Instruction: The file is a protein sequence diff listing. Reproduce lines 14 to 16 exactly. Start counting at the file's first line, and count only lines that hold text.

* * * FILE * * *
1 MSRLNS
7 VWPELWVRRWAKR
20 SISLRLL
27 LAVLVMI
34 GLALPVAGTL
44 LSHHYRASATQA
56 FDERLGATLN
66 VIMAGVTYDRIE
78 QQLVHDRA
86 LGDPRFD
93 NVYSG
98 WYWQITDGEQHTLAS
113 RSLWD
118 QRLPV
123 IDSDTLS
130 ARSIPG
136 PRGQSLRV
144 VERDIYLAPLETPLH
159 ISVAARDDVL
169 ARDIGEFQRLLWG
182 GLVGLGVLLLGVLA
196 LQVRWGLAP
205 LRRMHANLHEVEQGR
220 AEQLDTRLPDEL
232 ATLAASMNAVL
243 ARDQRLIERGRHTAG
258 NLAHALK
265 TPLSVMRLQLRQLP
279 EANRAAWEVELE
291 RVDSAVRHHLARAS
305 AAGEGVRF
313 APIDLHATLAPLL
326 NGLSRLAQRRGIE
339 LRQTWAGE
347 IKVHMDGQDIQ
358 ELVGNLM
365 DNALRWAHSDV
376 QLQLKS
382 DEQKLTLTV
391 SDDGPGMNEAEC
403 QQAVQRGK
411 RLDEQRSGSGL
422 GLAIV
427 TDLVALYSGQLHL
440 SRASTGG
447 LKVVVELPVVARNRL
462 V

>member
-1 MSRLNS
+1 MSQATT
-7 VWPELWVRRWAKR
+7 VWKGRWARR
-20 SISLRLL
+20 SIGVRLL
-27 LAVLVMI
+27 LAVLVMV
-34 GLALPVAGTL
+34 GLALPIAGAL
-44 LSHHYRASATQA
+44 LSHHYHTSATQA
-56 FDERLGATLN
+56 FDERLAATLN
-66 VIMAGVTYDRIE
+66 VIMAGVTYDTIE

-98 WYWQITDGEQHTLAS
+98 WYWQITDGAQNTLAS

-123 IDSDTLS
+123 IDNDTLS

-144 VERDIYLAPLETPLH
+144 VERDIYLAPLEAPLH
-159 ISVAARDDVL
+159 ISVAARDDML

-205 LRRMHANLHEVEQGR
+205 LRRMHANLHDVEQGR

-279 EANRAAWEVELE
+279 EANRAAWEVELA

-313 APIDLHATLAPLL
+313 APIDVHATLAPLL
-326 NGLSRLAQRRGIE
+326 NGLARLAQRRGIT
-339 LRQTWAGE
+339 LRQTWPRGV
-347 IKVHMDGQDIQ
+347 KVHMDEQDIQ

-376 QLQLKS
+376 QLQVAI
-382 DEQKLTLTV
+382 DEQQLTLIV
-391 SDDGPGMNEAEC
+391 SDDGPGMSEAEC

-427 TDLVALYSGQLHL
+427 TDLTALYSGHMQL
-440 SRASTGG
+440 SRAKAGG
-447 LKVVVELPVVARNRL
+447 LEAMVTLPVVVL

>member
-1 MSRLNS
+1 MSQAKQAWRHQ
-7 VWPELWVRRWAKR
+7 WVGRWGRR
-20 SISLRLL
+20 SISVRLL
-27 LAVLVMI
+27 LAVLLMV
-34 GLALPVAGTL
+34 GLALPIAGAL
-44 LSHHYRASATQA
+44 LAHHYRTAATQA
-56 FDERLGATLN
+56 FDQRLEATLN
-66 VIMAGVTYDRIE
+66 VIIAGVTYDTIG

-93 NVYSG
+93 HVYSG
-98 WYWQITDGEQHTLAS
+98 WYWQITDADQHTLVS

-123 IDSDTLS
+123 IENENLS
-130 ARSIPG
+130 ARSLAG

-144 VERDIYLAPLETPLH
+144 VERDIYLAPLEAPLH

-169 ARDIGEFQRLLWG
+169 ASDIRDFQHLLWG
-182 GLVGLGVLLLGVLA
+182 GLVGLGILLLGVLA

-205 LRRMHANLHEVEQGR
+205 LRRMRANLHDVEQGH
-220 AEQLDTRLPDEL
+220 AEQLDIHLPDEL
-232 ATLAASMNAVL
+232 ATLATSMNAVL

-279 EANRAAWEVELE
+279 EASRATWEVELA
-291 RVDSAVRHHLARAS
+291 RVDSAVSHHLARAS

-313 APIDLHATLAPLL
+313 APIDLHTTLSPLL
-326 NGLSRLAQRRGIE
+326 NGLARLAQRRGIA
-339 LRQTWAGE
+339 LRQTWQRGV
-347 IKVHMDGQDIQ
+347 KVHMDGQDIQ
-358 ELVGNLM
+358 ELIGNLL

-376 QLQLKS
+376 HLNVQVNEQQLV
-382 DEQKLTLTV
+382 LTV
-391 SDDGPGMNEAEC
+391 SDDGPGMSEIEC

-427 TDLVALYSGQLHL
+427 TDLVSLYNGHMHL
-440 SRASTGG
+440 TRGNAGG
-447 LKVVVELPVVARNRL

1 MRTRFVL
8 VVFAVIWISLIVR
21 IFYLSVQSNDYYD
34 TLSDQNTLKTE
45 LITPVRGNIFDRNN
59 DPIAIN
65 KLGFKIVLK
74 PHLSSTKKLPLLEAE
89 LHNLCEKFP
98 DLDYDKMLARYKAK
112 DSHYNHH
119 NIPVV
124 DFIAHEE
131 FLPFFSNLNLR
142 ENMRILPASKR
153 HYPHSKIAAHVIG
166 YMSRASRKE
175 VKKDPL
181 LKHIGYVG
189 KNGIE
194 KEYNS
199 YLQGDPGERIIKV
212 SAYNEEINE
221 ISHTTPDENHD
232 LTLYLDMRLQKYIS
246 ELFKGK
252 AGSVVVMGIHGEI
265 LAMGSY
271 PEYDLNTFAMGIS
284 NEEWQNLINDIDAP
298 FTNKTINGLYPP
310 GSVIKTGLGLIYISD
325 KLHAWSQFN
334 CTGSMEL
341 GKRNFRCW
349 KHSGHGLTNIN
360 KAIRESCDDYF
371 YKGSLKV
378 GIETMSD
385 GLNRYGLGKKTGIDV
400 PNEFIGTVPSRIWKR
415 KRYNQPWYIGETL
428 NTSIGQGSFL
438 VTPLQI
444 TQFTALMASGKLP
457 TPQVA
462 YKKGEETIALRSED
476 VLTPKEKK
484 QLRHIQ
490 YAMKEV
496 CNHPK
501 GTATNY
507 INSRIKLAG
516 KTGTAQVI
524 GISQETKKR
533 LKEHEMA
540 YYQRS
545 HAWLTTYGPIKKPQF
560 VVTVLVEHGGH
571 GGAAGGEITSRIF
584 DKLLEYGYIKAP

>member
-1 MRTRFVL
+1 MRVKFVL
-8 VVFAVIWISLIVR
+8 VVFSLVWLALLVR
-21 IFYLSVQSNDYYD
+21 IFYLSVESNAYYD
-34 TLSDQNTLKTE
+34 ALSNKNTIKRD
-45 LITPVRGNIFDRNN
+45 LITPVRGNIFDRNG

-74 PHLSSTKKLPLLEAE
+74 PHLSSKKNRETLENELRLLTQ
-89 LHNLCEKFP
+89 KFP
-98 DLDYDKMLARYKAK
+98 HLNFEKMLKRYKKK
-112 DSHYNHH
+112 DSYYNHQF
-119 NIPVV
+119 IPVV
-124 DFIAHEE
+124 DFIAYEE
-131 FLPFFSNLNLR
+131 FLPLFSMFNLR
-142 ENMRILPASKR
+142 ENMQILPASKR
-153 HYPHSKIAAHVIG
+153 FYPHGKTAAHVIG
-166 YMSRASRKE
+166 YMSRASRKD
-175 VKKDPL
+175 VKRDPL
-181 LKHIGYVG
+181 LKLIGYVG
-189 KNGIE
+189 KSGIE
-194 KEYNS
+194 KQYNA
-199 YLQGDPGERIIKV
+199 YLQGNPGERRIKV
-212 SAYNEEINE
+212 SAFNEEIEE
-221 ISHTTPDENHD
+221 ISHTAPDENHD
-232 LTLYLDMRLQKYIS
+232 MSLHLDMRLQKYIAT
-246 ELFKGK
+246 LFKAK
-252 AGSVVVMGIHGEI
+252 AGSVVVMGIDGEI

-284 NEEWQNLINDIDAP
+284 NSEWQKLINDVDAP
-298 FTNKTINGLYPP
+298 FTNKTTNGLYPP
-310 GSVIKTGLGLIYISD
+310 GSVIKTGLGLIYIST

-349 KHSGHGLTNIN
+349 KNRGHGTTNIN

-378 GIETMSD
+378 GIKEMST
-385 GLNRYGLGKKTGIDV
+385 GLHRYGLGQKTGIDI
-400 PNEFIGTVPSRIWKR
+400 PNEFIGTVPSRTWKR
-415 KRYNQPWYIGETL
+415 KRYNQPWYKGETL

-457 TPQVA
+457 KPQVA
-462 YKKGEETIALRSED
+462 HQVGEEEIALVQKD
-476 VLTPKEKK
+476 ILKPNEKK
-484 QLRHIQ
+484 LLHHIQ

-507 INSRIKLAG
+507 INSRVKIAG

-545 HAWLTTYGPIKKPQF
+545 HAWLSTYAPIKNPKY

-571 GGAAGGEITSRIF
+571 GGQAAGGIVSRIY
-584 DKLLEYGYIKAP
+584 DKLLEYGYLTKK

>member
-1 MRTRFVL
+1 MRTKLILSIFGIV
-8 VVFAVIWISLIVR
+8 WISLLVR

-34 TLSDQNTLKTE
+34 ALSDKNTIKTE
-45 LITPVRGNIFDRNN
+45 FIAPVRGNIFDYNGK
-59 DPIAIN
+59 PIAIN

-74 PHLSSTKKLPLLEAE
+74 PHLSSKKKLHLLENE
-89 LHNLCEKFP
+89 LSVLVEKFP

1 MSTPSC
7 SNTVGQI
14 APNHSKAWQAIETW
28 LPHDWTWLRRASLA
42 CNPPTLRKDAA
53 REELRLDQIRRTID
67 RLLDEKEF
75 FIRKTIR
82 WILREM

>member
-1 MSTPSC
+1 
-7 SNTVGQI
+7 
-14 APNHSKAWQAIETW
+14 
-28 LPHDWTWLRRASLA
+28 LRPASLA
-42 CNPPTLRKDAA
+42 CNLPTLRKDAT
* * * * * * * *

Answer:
118 QRLPV
123 IDSDTLS
130 ARSIPG